Her suggestions:

Smile more– even if you don’t feel like it, this simple act can be an immediate mood lifter. I do believe in this. It goes along with positive thoughts and positive actions. It’s a small thing to do and an honest smile at any time of the year is always a welcome sight.

Go for a drive and enjoy the holiday decorations. Well, that isn’t going to happen but going for a drive and enjoying the view, the beach, the mountains, the park, is always an option. There is something about getting out of the same old, same old rut you are in and checking out the views that often lead to creative breakthroughs. Use this time for all its worth.
Sit quietly by the fire and lights of the tree- Well, even in winter, very few SoCal people have fires going. Being the middle of June, there is no tree either. But that doesn’t stop me from checking out local garden areas and sitting quietly at night just listening to music is always an option as well.

Help a parent– acknowledge and aid a parent that can use a little relief at this time of year. I think appreciation is always welcome and you don’t need the excuse of holidays to do this. Offer up thanks to the parents in your life or acknowledge other parents you come into contact with to let them know what a great job they are doing. A little goes a long way. A little thanks. A little word. A little help.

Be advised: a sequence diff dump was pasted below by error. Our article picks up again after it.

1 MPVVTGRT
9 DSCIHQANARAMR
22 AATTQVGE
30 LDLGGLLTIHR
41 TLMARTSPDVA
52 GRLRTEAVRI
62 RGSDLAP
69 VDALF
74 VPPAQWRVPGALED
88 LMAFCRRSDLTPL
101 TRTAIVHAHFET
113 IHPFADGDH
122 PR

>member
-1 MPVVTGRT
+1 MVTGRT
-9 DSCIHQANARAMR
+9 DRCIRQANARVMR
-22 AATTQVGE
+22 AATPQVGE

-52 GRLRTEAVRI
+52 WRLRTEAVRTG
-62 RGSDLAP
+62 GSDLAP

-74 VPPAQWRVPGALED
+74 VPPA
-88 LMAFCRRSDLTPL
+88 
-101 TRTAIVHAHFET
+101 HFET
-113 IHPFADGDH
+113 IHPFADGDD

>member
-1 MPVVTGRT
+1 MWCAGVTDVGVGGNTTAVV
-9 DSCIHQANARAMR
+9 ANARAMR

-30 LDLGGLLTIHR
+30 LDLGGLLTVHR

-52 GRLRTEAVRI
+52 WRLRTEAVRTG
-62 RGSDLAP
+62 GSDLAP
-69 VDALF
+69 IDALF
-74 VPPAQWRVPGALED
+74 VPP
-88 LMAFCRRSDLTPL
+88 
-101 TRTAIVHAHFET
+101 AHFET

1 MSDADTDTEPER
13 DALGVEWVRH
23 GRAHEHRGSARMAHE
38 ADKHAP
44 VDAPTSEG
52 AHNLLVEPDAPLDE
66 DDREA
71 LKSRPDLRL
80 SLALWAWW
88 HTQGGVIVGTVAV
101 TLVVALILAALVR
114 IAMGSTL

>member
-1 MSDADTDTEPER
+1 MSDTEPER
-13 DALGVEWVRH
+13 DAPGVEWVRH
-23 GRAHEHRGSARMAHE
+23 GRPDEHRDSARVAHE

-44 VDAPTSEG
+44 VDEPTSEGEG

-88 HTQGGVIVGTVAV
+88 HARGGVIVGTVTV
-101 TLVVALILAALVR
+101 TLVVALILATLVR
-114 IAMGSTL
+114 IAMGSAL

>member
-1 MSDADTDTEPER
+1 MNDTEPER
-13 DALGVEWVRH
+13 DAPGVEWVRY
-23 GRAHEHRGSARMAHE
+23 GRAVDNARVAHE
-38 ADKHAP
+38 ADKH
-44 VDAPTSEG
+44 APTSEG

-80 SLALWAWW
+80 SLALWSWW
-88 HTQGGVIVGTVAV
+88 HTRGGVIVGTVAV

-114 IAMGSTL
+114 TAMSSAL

The biggest takeaway here is to not lose yourself in the shuffle of the daily grind or the busyness that life tends to throw our way. Relax. This thing called life is a marathon, not a sprint. Enjoy it in all its glory.

The only action work this week is simple:


I can do that.

Shake Up Your Life (wk 50)

It’s week 50, of working through Cheryl Richardson’s Life Makeovers book. Now at the end of this year long journey, the author seems to have skimmed the surface for topics that could have been life changing, but ended up choosing something shallow and meaningless for those that have dug deep all year long to improve themselves.

This week’s topic was on shaking up the daily routine of your life for something different. It’s these shifts that change the internal landscape as well. Not that I disagree, only, her example was how she was put out when she had an office renovation and had company stay with her at the same time. Heaven help us, that the much needed paint job threw her life into such chaos and she had no choice but to cope with it and decided this was the exact type of change her life needed in order to learn some lesson from it.